In spite of a recent report to the contrary, solid-state drives (SSDs) will not surpass hard disk drives (HDDs) in either price or capacity any time soon, according to industry analysts.
In fact, hard drives will remain the dominant mass storage device in laptops and desktops for years to come.
For example, a data center-class HDD with 6TB of capacity sells for $185 today and will drop to about $165 by the end of the year -- about .03 cents per gigabyte, according to market research firm Gartner. A 4TB HDD for a laptop sells for $95 to computer manufacturers or about .02 cents per gigabyte.
And HDD prices are expected to continue to drop as areal platter density increases. Gartner predicts that over the next five years, HDD prices will drop to as low as .01 of a cent per gigabyte of capacity.
A variety of technologies are allowing HDD prices to continue their steady decline, including perpendicular magnetic recording that stands data bits in an upright, skinnier orientation and helium-filled drives that reduce friction and allow more platters to be squeezed more tightly together.
HDD technologies such as Bit Patterned Media Recording (BPMR) and Heat-Assisted Magnetic Recording (HAMR) will result in up to 10-terabit-per-square-inch (Tbpsi) areal densities by 2025, compared with today's .86 Tbpsi areal densities. Industry roadmaps reveal HDD drives with up to 100TB capacity coming in the next decade.
"SSDs of any grade will still be in the .14 to .17 cent [per gigabyte] range in 2019," said Joseph Unsworth, Gartner's vice president of SSD research, adding that prices for SSDs won't likely match those of HDDs, even by 2025.
As technology allowing more dense NAND flash chips has advanced, SSD prices have plummeted. Today, consumers can pick up SSDs for as little as .38 cents per gigabyte, but that's nowhere near the .09 cents per gigabyte that hard drives generally cost consumers today, according to Gartner.
But price isn't the only consideration when purchasing an SSD. Flash memory is more than twice as fast as spinning disks and it's far more reliable for mobile purposes because there are no moving parts.
If there's one upgrade a consumer can make to a desktop or laptop computer that will make the greatest difference in performance, it's swapping in an SSD.
NAND flash manufacturers such as Samsung, Toshiba, Micron, and Intel, have continued to shrink the lithography technology for making flash transistors. Last fall, at the Flash Memory Summit, Toshiba revealed its smallest lithography process for NAND flash with a 15-nanometer, 16GB MLC NAND wafer. The 15nm wafer was developed in partnership with SanDisk.
Flash makers have also increased the number of bits -- from one to three -- that can be stored per NAND flash cell, all of which has increased density and reduced manufacturing costs.
Today, multi-level cell (MLC, or two bits per cell) and triple-level cell (TLC, or three bits per cell) NAND flash dominates the market.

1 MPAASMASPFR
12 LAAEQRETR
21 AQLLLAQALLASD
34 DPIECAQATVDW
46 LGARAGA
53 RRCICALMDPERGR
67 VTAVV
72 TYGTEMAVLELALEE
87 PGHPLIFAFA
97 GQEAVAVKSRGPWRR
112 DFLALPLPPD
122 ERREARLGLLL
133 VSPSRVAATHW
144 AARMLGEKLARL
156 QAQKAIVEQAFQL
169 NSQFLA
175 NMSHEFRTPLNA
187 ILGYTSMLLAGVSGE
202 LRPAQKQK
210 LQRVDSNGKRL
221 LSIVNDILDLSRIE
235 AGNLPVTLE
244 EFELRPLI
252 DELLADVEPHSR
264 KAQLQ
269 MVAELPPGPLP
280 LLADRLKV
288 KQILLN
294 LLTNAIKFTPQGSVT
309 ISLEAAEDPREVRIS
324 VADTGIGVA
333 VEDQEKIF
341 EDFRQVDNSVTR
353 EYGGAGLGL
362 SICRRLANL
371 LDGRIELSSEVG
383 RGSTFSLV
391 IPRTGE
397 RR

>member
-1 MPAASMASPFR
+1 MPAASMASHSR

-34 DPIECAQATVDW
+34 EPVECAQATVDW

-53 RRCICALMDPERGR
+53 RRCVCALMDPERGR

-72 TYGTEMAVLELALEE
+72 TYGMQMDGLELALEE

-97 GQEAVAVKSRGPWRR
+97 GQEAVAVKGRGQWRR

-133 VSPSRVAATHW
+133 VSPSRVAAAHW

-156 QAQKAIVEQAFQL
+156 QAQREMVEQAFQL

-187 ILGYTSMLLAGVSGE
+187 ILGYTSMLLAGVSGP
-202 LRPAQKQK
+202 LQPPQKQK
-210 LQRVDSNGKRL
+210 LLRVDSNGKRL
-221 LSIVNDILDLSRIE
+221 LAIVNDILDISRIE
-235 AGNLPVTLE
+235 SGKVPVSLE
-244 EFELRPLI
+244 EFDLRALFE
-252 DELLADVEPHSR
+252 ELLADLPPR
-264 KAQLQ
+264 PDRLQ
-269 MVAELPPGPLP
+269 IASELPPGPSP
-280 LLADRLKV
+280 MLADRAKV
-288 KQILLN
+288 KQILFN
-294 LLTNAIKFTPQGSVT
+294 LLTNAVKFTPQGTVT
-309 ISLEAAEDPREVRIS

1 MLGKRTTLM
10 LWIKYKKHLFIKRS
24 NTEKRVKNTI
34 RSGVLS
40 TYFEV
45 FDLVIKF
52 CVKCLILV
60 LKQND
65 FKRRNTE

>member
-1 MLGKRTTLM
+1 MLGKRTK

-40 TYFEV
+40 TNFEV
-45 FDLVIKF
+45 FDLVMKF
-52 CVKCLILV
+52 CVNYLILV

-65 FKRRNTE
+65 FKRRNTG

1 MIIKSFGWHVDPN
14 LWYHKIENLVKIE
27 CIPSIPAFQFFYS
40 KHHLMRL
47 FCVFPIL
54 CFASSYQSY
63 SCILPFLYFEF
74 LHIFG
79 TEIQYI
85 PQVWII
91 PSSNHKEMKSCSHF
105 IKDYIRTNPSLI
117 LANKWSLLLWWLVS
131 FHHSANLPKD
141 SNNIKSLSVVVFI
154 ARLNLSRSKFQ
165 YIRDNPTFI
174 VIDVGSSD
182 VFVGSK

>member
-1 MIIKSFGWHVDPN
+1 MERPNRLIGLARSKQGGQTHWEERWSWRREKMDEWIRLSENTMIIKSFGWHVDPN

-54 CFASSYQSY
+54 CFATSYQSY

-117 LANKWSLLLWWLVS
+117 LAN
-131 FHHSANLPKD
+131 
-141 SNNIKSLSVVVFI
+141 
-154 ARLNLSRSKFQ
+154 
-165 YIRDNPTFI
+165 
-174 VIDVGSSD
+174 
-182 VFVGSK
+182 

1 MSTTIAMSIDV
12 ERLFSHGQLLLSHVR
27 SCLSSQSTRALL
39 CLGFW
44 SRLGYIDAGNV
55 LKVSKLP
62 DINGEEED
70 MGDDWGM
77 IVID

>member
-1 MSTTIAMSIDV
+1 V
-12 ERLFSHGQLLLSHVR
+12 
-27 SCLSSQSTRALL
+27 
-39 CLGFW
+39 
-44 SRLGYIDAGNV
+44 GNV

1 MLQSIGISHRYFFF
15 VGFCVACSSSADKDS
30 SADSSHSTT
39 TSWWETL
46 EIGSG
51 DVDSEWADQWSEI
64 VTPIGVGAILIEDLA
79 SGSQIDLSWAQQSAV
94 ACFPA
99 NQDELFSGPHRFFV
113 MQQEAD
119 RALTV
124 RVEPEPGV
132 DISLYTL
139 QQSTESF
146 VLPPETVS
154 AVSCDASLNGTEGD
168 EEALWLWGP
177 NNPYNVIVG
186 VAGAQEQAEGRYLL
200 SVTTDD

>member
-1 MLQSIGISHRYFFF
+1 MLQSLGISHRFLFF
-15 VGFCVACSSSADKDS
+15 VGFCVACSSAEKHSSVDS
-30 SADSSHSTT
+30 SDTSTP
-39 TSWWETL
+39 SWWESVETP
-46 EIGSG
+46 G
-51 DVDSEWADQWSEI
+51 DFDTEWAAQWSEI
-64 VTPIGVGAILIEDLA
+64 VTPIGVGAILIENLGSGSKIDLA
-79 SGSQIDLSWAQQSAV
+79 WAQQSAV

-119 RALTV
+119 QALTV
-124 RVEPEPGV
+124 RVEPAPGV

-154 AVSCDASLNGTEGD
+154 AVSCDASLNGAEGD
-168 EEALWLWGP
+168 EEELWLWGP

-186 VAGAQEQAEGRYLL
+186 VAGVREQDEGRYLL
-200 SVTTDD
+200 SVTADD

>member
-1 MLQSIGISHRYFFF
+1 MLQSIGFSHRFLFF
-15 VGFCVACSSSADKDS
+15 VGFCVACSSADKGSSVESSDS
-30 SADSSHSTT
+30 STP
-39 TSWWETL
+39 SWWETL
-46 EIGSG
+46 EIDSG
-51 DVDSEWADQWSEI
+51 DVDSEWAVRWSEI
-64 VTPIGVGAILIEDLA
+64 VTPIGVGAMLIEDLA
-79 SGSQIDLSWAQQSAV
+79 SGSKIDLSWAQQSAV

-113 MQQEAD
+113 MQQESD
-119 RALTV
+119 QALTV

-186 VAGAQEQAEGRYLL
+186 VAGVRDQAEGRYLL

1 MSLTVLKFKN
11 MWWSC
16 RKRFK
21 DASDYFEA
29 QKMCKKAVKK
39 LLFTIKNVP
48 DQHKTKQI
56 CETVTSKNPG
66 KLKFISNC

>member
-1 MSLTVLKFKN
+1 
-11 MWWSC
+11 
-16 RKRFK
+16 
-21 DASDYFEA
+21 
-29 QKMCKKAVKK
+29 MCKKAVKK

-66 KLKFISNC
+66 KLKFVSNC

More recently, the same flash makers have introduced three-dimensional architectures that allow layers of NAND flash to be stacked atop each other like a microscopic skyscraper. Samsung started the trend with a 32-layer chip it called V-NAND. Toshiba then followed with a 48-layer 3D flash memory called BiCS (Bit Cost Scaling).
The result of the technological advances is a 16GB chip that can be used to produce high capacity SSDs that today offer 4TB of capacity for consumers and will likely be knocking on 8TB and 10TB in the near future -- perhaps even by the end of the year.
For example, SanDisk hopes to release an 8TB SSD this year. Manuel Martull, SanDisk's product and solutions marketing director, has said the company hopes to continue doubling SSD capacity every one to two years, vastly outpacing traditional HDD capacity growth.
The advances in NAND flash density that have some writing that SSDs will reach price parity with HDDs, however, is a claim that experts balk at.
Of all the NAND flash makers, only Micron and Intel have publicly discussed a 32GB (3D MLC) and 48GB (3D TLC) chip, both of which are 32 layers deep. But even that memory would not be 32 or 64 times the capacity todays NAND flash dies. Even a 128GB single die (1Tbit) chip would only be eight times the density increase over today's chips, according to Gartner.
"There's a stupefying quantity of hogwash out there," said John Monroe, vice president of research for data center systems at Gartner. "HDD makers are forecasting a 20TB HDD...in 2020; my guess is the [manufacturer] cost would be around $175 per drive.
"In 2020, let's assume a cost of $0.11/GB for a 25TB SSD, that would be $2,750 manufacturer cost per drive," Monroe added.
Today, even computer manufacturers who buy SSDs en masse are paying on average about $50 for a 128GB SSD. If a consumer were to spend $50 on an internal hard disk drive today, they'd walk away with 1TB of capacity.
And, when it comes to data center class SSDs, on average the price per gigabyte of capacity is still nine times higher than HDDs, according to Fang Zhang, a senior storage analyst at IHS research.
"I would agree that SSD vendors will eventually be able to cram more capacity per form factor [than hard disk drives] but this is not the same as price per gigabyte," Zhang wrote in an email reply to Computerworld.
SSDs are, however, expected to dominate HDDs in laptops and desktops, but that isn't expected to happen for years. At the end of last year, SSDs were only in about 15% of new notebooks. By 2019, SSDs are expected to be in about 56% of notebooks and desktops. Around that same time, SSDs will cost computer makers about $45 for a 256GB drive, according to Unsworth.
"That's when the market will see some major shifts," Unsworth said in an email reply to Computerworld.
This story, "The rise of SSDs over hard drives, debunked" was originally published by Computerworld.